This information is generalized and not intended as specific medical advice. Consult your healthcare professional before taking or discontinuing any drug, changing your diet or commencing any course of treatment. When food is taken with this beta-blocker medicine, the amount of medicine in your bloodstream may be higher than if it is taken on an empty stomach. It may be due to an increase in the amount of medicine you absorb into your bloodstream or a decrease in the speed at which your body processes (metabolizes) it. Always take this medicine with meals or always take it on an empty stomach (one hour before or two hours after food). This will help you to avoid unwanted changes in the level of this medicine in your blood. Contact your healthcare professional (e.g., doctor or pharmacist) for more information. Your healthcare professionals may be aware of this interaction and may be monitoring you for it. Three extended release formulations of metoprolol (95 mg metoprolol succinate) with different in vitro release rates were administered to ten healthy males (20–29 years) as single oral doses. The bioavailability properties of the three formulations were evaluated in relation to an intravenous dose (10 mg metoprolol tartrate) and an oral solution (95 mg metoprolol succinate). Both the rate and extent of metoprolol absorption were related to the drug release rate as shown by the plasma concentration-time profiles and resultant pharmacokinetic variables. Individual absorption-time profiles reflected well the corresponding in vitro release curves, showing a good correlation over the entire time interval for all three formulations. For the slowest formulations, drug absorption continued at very delayed times (24–30 h) in most individuals, confirming the good distal gastrointestinal absorption of metoprolol. A reduced bioavailability was seen with all extended release formulations compared with the solution and was probably caused by increased hepatic first-pass metabolism. Incomplete absorption may also contribute to the more markedly reduced bioavailability of the slowest formulation.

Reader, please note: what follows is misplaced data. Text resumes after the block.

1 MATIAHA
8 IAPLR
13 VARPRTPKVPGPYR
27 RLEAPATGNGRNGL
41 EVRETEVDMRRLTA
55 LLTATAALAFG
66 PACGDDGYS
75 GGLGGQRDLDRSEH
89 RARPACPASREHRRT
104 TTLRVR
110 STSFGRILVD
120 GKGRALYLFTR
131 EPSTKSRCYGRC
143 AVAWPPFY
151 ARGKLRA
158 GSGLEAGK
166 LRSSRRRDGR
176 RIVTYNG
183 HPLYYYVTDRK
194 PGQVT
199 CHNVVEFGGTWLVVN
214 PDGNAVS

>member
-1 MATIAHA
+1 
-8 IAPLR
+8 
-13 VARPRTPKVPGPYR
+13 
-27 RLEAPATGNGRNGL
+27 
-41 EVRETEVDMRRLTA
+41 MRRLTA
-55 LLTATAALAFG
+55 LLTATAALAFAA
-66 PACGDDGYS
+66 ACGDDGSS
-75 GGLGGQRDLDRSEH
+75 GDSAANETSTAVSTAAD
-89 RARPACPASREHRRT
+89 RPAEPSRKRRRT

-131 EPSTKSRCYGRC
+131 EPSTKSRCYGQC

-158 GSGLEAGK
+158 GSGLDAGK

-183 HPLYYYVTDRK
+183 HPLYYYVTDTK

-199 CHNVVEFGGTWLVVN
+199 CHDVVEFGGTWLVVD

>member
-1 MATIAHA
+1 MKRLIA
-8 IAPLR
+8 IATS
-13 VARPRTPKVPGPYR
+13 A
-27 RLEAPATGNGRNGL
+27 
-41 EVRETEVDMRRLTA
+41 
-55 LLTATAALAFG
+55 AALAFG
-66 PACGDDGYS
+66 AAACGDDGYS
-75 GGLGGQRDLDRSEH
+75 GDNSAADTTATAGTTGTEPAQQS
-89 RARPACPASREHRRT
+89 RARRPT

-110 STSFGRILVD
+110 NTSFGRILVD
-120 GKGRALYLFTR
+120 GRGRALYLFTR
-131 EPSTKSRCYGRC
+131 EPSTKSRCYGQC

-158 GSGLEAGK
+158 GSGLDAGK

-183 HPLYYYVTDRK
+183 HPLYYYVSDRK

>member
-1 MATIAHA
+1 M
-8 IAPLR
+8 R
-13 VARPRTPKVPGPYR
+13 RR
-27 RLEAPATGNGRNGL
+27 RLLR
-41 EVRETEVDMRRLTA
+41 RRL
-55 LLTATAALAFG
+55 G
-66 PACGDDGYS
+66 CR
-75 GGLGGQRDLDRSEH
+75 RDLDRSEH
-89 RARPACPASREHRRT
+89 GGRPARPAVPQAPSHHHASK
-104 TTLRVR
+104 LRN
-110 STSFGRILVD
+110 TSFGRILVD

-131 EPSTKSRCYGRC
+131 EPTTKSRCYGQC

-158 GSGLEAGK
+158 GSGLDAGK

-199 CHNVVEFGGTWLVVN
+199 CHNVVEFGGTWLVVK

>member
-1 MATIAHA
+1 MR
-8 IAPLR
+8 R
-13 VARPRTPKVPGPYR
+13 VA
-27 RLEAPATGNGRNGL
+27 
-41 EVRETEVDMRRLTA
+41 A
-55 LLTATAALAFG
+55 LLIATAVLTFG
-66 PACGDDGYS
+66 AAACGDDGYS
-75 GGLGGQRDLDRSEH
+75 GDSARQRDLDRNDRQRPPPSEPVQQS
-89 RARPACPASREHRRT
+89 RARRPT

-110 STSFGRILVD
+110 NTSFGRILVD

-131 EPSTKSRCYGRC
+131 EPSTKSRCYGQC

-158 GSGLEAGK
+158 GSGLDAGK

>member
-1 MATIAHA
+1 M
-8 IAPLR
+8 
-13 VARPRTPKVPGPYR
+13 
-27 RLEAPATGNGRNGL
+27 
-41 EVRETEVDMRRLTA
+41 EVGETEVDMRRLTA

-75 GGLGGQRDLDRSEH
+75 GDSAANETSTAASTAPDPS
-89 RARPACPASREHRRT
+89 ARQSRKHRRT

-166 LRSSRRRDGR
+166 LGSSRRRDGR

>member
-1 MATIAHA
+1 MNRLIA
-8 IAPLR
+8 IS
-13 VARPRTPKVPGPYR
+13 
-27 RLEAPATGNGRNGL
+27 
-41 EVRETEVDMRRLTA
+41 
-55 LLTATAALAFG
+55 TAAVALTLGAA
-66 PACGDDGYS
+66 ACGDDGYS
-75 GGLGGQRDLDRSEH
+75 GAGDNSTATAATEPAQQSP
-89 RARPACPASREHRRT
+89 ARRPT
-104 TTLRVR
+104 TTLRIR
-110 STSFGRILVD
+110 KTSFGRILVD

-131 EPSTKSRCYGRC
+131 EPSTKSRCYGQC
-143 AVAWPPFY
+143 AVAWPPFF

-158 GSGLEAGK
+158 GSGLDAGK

Absorption: Well absorbed after oral administration. Distribution: Crosses the blood-brain barrier, crosses the placenta; small amounts enter breast milk. Metabolism and Excretion: Mostly metabolized by the liver (primarily by CYP2D6; the CYP2D6 enzyme system exhibits genetic polymorphism); ~7% of population may be poor metabolizers and may have significantly ↑ metoprolol concentrations and an ↑ risk of adverse effects. TIME/ACTION PROFILE (cardiovascular effects)When switching from immediate-release to extended-release product, the same total daily dose can be used PO: (Adults) Antihypertensive/antianginal– 25–100 mg/day as a single dose initially or 2 divided doses; may be ↑ q 7 days as needed up to 450 mg/day (immediate-release) or 400 mg/day (extended-release) (for angina, give in divided doses). MI– 25–50 mg (starting 15 min after last IV dose) q 6 hr for 48 hr, then 100 mg twice daily. Heart failure– 12.5–25 mg once daily (of extended-release), can be doubled every 2 wk up to 200 mg/day. Migraine prevention– 50–100 mg 2–4 times daily (unlabeled). IV: (Adults) MI– 5 mg q 2 min for 3 doses, followed by oral dosing. Tablets (tartrate): 25 mg, 50 mg, 100 mg Cost: Generic: All strengths $7.18/100Extended-release tablets (succinate; Toprol XL): 25 mg, 50 mg, 100 mg, 200 mg Cost: Generic: 25 mg $35.68/100, 50 mg $41.93/100, 100 mg $53.95/100, 200 mg $84.54/100Solution for injection: 1 mg/m LIn Combination with:hydrochlorothiazide (Dutoprol, Lopressor HCT). See combination drugs.metoprolol is a sample topic from the Davis's Drug Guide. Metoprolol is a cardioselective β1-adrenergic blocking agent used for acute myocardial infarction (MI), heart failure, angina pectoris and mild to moderate hypertension. It may also be used for supraventricular and tachyarrhythmias and prophylaxis for migraine headaches. Metoprolol is structurally similar to bisoprolol, acebutolol and atenolol in that it has two substituents in the para position of the benzene ring. The β1-selectivity of these agents is thought to be due in part to the large substituents in the para position. At low doses, metoprolol selectively blocks cardiac β1-adrenergic receptors with little activity against β2-adrenergic receptors of the lungs and vascular smooth muscle. Unlike propranolol and pindolol, metoprolol does not exhibit membrane-stabilizing or intrinsic sympathomimetic activity. Membrane-stabilizing effects are only observed at doses much higher than those needed for β-adrenergic blocking activity. Metoprolol possesses a single chiral centre and is administered as a racemic mixture.
Metoprolol is absorbed fully after oral administration. Within the therapeutic dosage range, the plasma concentrations increase in a linear manner in relation to. The absorption of metoprolol was unaffected by food intake, with 80-90% of the. 5 The in vivo release and absorption of drug from the Oros system, and its.